Of course, the political giant behind the reforms was the chancellor of the exchequer, Lloyd George, who provided the money. The introduction of old-age pensions in particular—which struck people at the time as the most sensational of the novelties—was his achievement. But Churchill supported him passionately, having the case of Mrs. Everest in his mind: he was always most strongly motivated by personal experience and individual cases. The two worked together to bring the great fleet of measures into harbor, wafted by the winds of their oratory. As speakers they were very different. Churchill had always prepared his set speeches carefully but not word for word. In 1904, however, he had the horrible experience of “drying up” in the Commons, when apparently in full flow. Thereafter he learned everything by heart, rehearsed and timed himself, and left nothing to chance. The Commons was, as a rule, a rapt audience. Lloyd George was an inspirational leader on the Welsh preacher model. He thought and spoke on his feet, and expected the House to interrupt, to participate, and so to inspire sallies, jokes, splashes of venom, and apothegms. He created dramatic pauses and raised hubbubs. So his speaking rate was slower measured in words delivered per minute—85 to Churchill’s 111, with Gladstone’s 100 as the standard. But the excitement of a Lloyd George speech was intense: you did not know what he would say, and often it came as a surprise, even to the speaker. Later in his life Churchill had to compete for the title of best Commons orator with another Welshman, Aneurin Bevan, who like LG often thought on his feet and was capable of devastating impromptus, especially to interrupters. When I heard both men in the 1950s, I rated Bevan more highly; and Sir Robert Boothby, who was Churchill’s parliamentary private secretary in the twenties, close to Lloyd George, and a friend and drinking companion of Bevan’s, told me that LG was the best of the three at actually moving the House and changing opinions. However, Churchill’s method was right for him and proved invaluable when, in due course, he addressed vast audiences, worldwide, in solemn settings. Moreover, while LG’s speeches do not read particularly well (nor do Bevan’s), Churchill’s orations, in print, usually carry all the resonance of his voice with them: they are magnificent prose, too.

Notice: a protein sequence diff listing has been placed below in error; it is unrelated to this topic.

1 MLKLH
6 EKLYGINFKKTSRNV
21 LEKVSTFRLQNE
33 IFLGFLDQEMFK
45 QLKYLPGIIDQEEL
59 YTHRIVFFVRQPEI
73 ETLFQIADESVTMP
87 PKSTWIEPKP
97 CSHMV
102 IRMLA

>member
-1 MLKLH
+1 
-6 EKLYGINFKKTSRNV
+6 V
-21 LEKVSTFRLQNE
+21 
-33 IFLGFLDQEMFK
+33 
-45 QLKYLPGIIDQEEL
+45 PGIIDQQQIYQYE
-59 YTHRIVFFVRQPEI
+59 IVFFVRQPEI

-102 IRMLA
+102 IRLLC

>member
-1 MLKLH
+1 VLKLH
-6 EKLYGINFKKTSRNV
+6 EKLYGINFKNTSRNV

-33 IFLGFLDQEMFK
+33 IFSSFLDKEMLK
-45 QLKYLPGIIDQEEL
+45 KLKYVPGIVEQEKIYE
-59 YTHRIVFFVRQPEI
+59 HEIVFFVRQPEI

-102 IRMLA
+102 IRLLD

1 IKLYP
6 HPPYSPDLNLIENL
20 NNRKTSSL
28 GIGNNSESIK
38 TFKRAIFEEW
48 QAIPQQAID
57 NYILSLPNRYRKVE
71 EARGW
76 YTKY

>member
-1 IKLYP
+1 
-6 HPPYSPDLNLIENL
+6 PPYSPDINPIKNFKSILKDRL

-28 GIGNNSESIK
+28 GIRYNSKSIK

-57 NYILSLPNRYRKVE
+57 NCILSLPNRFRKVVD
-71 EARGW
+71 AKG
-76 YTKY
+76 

If Churchill and LG carried through a peaceful revolution together, they were not equals. To LG, the radical by birth, upbringing, race, emotional instinct, and voracious appetite for change, to thrust down the mighty from their seats and exalt the poor was his religion and his delight. Both he and Churchill opposed the over-ambitious race with Germany to build the most battleships. But only LG could, and did, say, “Dukes are more expensive than Dreadnoughts, and often more dangerous! ”
Churchill was carried forward by intellectual conviction, but his reverence for tradition acted as a brake, and LG delighted in taunting him about his burden of “strawberry leaves and Blenheim.” Inverting the usual hierarchy, he had a superior social position to Churchill, which reinforced his seniority in years, parliamentary experience, and honed political skills. So he was by far the senior partner. Churchill saw it in even more ignominious terms, especially in retrospect. In the mid-1920s, when Churchill was riding high as chancellor of the exchequer, and LG was out of office, for good as it turned out, Boothby sought to heal the breach between the two men—they had scarcely spoken since LG’s government broke up in 1922—by bringing the Welshman to Churchill’s private room at the Commons for a private chat. After LG slipped away, Boothby went in and found Churchill slumped in somber thought. “Well, how did it go?” “Oh, very well. Within five minutes we were right back in our old relationship.” “What was that?” “Master and servant.”